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Environmental Impact of Edible Insects

When insects are produced, either as a source of food or animal feed, this has an impact on the environment just like any other food production. When comparing the environmental footprint of proteins from insect with proteins from other animals, the conclusion is unambiguous.

Insects emit fewer greenhouse gases than cattle and require significantly less land and water for rearing. They also convert feed to protein more efficiently than livestock animals. Some species can be successfully grown on organic side streams, reducing environmental contamination, while converting low-value organic by-products such as food waste into high-value proteins.

Land and water use

Agriculture consumes about 70 percent of freshwater worldwide. Producing 1 kg of animal protein requires 5–20 times more water than generating 1 kg of grain protein. This figure approaches 100 times if the water required for forage and grain production is included in the equation.

When compared to chicken, 1 g of edible protein requires two to three times as much land and 50% more water compared to mealworms. A gram of edible protein from beef requires 8–14 times as much land and approximately 5 times as much water compared to mealworms.

Greenhouse gas emissions

With respect to greenhouse gas emissions, mealworms have a lower environmental impact than convention livestock systems. Broiler chickens are associated with 32–167% higher emissions, and beef cattle emit 6–13 times more CO2 equivalents, when compared to mealworms on an edible protein basis.

Among insect species, only cockroaches, termites and scarab beetles produce CH4.

greenhouse gas emissions of various animalsThe cost in terms of CO2 emissions associated with producing one kilo of insects and other types of livestock. Beef and lamb are the least environmentally friendly options, while fish and insects are the best. Danish chicken farms also have a relatively low carbon footprint. (Illustration: Afton Halloran, University of Copenhagen)

Feed Conversion Efficiency of Insects

One of the main reasons why insects are considered as potentially sustainable sources of animal protein is because of their high feed conversion efficiency. Whereas poultry provided with optimized diets converts 33% of dietary protein to edible body mass, yellow mealworms utilize 22–45% of dietary protein, black soldier fly larvae about half (43–55%), and Argentinean cockroaches 51 to 88%.

Feed-to-meat conversion rates (how much feed is needed to produce a 1 kg increase in weight) vary widely depending on the class of the animal and the production practices used. Typically, 1 kg of live animal weight in a typical commercial production system requires the following amount of feed: 2.5 kg for chicken, 5 kg for pork and 10 kg for beef. Insects require far less feed. For example, the production of 1 kg of live animal weight of crickets requires as little as 1.7 kg of feed.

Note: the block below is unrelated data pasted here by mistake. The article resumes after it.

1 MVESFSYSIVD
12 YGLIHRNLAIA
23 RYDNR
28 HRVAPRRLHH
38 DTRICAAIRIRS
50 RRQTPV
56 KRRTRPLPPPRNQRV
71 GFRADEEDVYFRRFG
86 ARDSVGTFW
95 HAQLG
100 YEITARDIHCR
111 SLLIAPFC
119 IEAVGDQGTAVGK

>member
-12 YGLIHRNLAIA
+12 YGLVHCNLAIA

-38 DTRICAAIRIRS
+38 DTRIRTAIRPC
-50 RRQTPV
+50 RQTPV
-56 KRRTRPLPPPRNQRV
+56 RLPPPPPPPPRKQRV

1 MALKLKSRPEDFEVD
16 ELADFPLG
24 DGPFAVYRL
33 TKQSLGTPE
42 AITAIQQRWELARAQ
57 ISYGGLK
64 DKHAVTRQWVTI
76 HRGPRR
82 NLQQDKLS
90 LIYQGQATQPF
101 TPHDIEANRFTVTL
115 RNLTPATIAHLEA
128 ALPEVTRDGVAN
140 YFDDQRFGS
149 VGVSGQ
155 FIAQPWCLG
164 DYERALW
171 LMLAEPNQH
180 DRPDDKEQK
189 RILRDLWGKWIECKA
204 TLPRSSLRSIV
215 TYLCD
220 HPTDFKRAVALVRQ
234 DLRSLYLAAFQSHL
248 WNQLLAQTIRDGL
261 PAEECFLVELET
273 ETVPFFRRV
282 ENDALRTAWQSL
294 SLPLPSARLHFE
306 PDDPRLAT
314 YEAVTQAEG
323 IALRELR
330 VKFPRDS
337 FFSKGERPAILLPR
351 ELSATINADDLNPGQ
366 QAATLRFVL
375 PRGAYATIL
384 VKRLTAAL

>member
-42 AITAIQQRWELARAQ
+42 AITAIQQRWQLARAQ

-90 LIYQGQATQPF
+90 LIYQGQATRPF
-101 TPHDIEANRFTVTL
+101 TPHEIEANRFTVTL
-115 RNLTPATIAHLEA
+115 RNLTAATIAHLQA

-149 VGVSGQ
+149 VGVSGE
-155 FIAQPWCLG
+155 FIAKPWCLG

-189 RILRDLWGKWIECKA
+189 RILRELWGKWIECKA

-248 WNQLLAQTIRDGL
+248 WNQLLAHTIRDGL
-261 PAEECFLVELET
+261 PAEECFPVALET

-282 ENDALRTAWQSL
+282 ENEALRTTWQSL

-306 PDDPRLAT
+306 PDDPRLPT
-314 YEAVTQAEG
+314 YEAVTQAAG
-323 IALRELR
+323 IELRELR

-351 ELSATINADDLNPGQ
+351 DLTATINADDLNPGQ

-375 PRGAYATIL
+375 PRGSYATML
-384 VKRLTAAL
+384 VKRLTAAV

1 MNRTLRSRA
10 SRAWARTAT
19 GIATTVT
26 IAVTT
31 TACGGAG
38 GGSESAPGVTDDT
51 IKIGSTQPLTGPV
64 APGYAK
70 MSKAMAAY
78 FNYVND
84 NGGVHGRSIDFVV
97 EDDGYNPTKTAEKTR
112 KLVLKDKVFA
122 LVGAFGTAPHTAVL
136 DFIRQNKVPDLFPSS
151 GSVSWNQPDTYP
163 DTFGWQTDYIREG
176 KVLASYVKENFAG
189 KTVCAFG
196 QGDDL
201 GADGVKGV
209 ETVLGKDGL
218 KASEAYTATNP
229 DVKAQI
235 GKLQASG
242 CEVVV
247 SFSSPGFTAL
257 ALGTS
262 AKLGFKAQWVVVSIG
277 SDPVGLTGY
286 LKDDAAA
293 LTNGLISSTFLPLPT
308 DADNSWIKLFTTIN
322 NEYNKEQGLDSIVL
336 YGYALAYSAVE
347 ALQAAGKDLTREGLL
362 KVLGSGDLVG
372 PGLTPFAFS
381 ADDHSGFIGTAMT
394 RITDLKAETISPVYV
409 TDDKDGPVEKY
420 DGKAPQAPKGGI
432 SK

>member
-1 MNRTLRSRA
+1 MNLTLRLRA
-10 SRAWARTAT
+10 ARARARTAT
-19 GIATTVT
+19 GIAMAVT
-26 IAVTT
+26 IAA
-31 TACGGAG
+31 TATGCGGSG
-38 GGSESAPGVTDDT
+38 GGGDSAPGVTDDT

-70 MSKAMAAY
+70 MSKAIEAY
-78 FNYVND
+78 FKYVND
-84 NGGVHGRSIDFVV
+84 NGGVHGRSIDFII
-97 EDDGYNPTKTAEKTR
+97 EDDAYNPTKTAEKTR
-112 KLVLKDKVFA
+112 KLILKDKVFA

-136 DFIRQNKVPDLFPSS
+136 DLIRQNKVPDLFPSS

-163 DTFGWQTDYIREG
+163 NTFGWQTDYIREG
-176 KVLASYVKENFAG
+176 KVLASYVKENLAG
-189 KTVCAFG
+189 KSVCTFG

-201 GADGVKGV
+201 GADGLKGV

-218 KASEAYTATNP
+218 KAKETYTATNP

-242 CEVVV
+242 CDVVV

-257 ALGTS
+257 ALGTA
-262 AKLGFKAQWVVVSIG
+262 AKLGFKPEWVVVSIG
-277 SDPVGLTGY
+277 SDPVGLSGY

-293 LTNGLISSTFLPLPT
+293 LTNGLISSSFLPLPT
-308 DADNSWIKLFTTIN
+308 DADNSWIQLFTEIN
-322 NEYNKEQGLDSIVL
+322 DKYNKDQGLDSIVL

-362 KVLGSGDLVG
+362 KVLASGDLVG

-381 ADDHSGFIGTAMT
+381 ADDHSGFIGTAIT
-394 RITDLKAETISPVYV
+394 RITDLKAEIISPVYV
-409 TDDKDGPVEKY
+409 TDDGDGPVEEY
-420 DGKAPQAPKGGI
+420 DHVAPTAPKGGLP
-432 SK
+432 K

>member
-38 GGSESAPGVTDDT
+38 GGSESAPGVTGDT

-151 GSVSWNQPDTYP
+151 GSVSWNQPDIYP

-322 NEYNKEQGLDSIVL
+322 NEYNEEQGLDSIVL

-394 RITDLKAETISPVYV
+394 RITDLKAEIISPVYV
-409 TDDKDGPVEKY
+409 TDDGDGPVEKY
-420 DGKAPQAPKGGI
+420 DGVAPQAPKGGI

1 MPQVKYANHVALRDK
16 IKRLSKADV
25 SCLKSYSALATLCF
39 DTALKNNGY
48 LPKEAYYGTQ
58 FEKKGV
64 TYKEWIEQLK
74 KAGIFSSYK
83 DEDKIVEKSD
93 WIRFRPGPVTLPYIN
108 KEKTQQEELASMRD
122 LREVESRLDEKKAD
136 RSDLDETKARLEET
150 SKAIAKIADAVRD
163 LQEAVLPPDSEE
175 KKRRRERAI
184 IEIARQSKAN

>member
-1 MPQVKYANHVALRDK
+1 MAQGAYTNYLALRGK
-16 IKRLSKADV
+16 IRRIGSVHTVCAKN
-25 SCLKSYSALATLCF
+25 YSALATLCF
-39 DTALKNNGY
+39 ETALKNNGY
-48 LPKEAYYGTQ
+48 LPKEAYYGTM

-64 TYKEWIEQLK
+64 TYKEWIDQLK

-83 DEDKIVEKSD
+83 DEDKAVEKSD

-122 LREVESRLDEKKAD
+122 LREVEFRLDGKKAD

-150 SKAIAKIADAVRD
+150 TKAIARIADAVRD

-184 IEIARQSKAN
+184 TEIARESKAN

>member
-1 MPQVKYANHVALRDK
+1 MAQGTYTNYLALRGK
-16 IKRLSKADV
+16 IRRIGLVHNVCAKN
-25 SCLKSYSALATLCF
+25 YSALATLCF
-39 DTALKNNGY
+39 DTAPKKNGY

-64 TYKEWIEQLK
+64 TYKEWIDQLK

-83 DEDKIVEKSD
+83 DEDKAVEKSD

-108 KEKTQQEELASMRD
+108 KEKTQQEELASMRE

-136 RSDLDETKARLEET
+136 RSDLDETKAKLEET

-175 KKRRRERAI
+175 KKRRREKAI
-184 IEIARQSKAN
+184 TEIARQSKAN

feed conversion chart
Efficiencies of production of conventional meat and crickets.

Reducing Organic Waste

A number of species can successfully be grown on organic side streams, converting low-value organic by-products into high-value proteins. This is particularly important considering that on a yearly basis, 27% of all agricultural produce is wasted and 22%i f only the edible part is taken into account, or globally 1.6 and 1.3 billion t, respectively.

The by-product that can be used depends on the insect species. Mealworms, for instance, can be raised on dried organic waste materials from fruit and vegetable origins.

The best-known species for utilizing waste streams, such as rice straw, coffee pulp, fish offal, catering waste and swine, chicken and cattle manure  is the black soldier fly. It utilizes this waste and can simultaneously kill pathogenic bacteria such as Escherichia coli or Salmonella enterica present in, for instance, chicken or cattle manure.

Circular protein economy with insects

Insects offer a unique opportunity to address two of the major global challenges: protein supply and organic waste disposal. By recycling nutrients from organic waste and bringing them back into the local food value chain, large portions of the otherwise lost proteins can be recovered and turned again into valuable feeds or foods.

circular protein economy with insects
(Source: Bühler Insect Technology Solutions)

Life cycle assessment of insect production

Life cycle assessment is a technique to assess the environmental impacts associated with all stages of a product’s life, but of the edible insects only mealworms have been assessed in this way.

This study found that energy usage for the production of 1 kg of mealworm protein was lower than for beef, comparable with pork, and slightly higher than for chicken and milk. GHG emissions due to mealworm production were much lower than for the more common production animals. For every 1 ha of land required to produce mealworm protein, 2.5 ha would be required to produce a similar quantity of milk protein, 2–3.5 ha would be required to produce a similar quantity of pork or chicken protein, and 10 ha would be required to produce a similar quantity of beef protein. On the basis of this study, therefore, mealworms are a more environmentally friendly source of animal protein than milk, chicken, pork and beef.

Greenhouse gas production (global warming potential), energy use and land use due to the production of 1 kg of protein from mealworms, milk, pork, chicken and beef. The grey bars are minimal values and the dark green bars are maximum values found in the literature. (Source: Oonincx and de Boer, 2012)